Provided all the necessary steps are taken to maintain the collection, keeping the records up to date and accurate will be easy. Also, if the collection transactions are carefully recorded, all necessary steps will be followed, and none will be neglected. Record keeping is the backbone of responsible collection care.


An inventory is a list of objects that museums have included in their collections, either permanently or temporarily. An accurate inventory of collections serves as the basis for everything a museum does, such as programming, exhibitions (online and in-person), research and publication, and conservation.

Inventory management is an important task facing museum professionals as it is a process that ensures the security of the collection. The inventory is a tool for protecting the museum’s collections and should be done regularly. It usually includes several elements such as spot checks of the collections and procedures to follow if items in the collection appear to be missing.


Loans are temporary transfers of objects from one institution to another without transfer of ownership. Museums borrow objects and specimens for two reasons. The first reason is a short-term loan to enhance research or a special exhibition. The other is a longer-term loan to fill a gap in an exhibition series. It is, therefore, in a museum’s best interest never to accept a loan without a written contract specifying the rights and responsibilities of each party. The institution that agrees to lend its objects must establish the security rules for its collection, and the borrower must abide by the predetermined conditions. Today, the duration of a loan is usually no more than one year. However, it is crucial to ensure that the loan agreement includes all of the following:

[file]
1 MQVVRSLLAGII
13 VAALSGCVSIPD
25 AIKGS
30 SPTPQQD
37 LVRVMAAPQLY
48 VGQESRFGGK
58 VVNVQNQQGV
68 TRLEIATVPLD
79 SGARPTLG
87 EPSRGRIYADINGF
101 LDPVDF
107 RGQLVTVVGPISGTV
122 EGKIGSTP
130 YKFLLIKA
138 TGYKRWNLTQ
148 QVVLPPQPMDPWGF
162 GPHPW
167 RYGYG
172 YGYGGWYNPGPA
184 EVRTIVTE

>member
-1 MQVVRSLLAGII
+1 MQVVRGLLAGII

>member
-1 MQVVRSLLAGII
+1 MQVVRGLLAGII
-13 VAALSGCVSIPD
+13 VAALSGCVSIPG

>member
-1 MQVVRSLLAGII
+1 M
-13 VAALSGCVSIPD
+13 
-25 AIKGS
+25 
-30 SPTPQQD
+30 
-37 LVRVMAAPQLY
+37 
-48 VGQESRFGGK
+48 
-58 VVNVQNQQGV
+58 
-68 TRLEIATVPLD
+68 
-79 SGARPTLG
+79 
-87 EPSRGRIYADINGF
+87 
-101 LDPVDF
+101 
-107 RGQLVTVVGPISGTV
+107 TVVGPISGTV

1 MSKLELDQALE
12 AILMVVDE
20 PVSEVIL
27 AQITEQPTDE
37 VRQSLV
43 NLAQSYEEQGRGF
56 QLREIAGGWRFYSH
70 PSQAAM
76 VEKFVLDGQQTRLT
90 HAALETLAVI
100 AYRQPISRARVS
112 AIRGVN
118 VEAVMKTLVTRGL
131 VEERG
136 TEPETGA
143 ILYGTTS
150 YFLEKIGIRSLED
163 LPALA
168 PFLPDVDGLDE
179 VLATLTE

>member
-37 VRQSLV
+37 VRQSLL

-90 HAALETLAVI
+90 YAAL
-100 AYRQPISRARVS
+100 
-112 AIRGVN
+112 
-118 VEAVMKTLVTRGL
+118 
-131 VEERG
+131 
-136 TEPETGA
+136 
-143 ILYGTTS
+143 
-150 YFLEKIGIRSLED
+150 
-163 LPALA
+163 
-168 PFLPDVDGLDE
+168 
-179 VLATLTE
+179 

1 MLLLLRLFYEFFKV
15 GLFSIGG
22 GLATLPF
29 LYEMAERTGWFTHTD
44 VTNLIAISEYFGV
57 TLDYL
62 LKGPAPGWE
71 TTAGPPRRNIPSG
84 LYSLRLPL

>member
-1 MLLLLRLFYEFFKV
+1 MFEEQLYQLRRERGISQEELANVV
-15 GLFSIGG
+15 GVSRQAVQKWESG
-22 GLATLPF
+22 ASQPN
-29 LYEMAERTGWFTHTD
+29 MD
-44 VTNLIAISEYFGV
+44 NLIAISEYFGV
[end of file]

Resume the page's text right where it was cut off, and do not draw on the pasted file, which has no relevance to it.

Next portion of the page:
• Name and address of the person or organization making the donation
  • Signature of the person responsible for the loan
  • Name and address of the location where the object will be kept
  • Accession number
  • Description of the borrowed object
  • Exact dates of the loan period
  • Purpose of the loan
  • Insurance requirements
  • Packing and shipping specifications
  • Any special conditions, provisions, or restrictions such as security measures, lines of credit, photographic privileges, etc.


Deaccessioning is the act of legally withdrawing an object from a museum’s collections. Given the sensitive nature of this operation, these issues must be addressed extensively in the collections management policy, and the Board must make the final decision regarding deaccessioning of Trustees.

Deaccessioning is a complex legal and ethical issue that can raise apprehension, controversy, and misunderstanding surrounding its practice. A museum may consider removing an object from its collection for different reasons. Perhaps the museum cannot adequately care for the object because of its particular storage or conservation requirements. In other cases, the object is a duplicate with no added value as part of a series. Sometimes the object is no longer consistent with the museum’s mission or collecting objectives. There are many other reasons a museum may have to eliminate certain collections.

Object Cataloging 

Cataloging is the compilation and updating of key information, formally identifying and describing objects. It provides a permanent record of all objects in the collection and specific information about each object. The cataloging worksheet is the most frequently used document in collection management. While the format of this worksheet may vary from one museum to another, there is some basic information that any cataloging worksheet must have: